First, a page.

"Jesus did not die for your sins ... That proclamation is theological nonsense."

From: "jagbir singh" <adishakti_org@yahoo.com>
Date: Tue Jan 10, 2006 2:34 pm
Subject: "Jesus did not die for your sins ... That proclamation is theological nonsense."
> —- In adishakti_sahaja_yoga@yahoogroups.com, "Violet" <vtubb@b...>
> wrote:
> >
> > Another question i have is, did Jesus ever say He had to die for
> > forgiveness of sin, or did others say that about Him?
> >
>—- In adishakti_sahaja_yoga@yahoogroups.com, "jagbir singh"
<adishakti_org@y...> wrote:
> Dear Violet,
> Jesus never said anything about Him dying for humanity's sins. What
> type of God sends down incarnations to be tortured in the most
> horrific manner in order to rid others of sin? This is a Christian
> lie made up over the centuries because questions were asked: "Why
> were humans able to kill Jesus (despite Him having so much power)?"
> "Why did a most powerful God not save Him?" "How could God allow
> His son to languish and be tortured on the cross for days?"
> The most convenient answer is that Jesus had to die so that the
> sins of humans could be wiped out. And He had to die most slowly
> and painfully because there was too much sin on Earth. (i wonder
> how many weeks will it take today?)
> Violet, when this theory was put forward the world was still flat
> and the centre of the universe. And those reading bibles or
> questioning Church authority met the same fiery fate at the stake
> as witches flying on brooms. Fiction became fact. This deeply
> ingrained but baseless Christian conditioning is very difficult to
> overcome as it is an important aspect of their religious faith.

Catholic New Times: Jesus did not die for our sins

Let me state this boldly and succinctly: Jesus did not die for your
sins or for my sins.

That proclamation is theological nonsense. It only breeds more
violence, as we seek to justify the negativity that religious people
dump on others because we can no longer carry its load. We must rid
ourselves of it. One can hardly refrain from exhorting parents not to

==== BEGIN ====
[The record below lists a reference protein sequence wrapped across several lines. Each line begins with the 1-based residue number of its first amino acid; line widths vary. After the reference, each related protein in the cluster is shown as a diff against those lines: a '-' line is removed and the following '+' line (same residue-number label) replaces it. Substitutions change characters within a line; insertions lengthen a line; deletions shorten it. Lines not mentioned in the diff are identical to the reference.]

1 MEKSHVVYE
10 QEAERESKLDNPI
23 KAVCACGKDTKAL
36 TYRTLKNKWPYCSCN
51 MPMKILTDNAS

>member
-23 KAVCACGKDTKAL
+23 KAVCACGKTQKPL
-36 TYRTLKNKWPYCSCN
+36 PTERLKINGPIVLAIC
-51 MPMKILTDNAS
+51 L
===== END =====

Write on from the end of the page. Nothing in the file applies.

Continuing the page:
spare the rod lest they spoil the child, if the portrait of God at
the heart of the Christian story is that of an angry parent who
punishes the divine Son because he can take it and we cannot.

The interpretation of Jesus as the sacrificed victim is a human
creation. It was shaped in a first-century world by the disciples of
Jesus, who drew on their Jewish liturgical symbols as a way the
Crucifixion might be understood. They borrowed this understanding
directly from the Jewish Day of Atonement, Yom Kippur, in which an
innocent lamb was slaughtered to pay the price for the sins of the
people. The sinful people then had the cleansing blood of that
sacrificial lamb sprinkled on them.

We are not fallen, sinful people who deserve to be punished. We are
frightened, insecure people who have achieved the enormous
breakthrough into self-consciousness that marks no other creature
that has yet emerged from the evolutionary cycle. We must not
denigrate the human being who ate of the tree of knowledge in the
Genesis story. We must learn rather to celebrate the creative leap
into a higher humanity. Our sense of separation and aloneness is not
a mark of our sin. It is a symbol of our glory. Our struggle to
survive ... (our) radical self-centeredness, is not the result of
original sin. It is a sign of emerging consciousness. It should not
be a source of guilt. It is a source of blessing. We do not need to
be punished. We need to be called and empowered to be more deeply and
fully human and to develop the godlike gift of being able to give
ourselves away freely in the quest for an even deeper sense of what
it means to live. Jesus did not die for our sins. Jesus demonstrated
in an ultimate way that it is by giving that we receive and by loving
that we enhance life.

Catholic New Times: Jesus did not die for our sins




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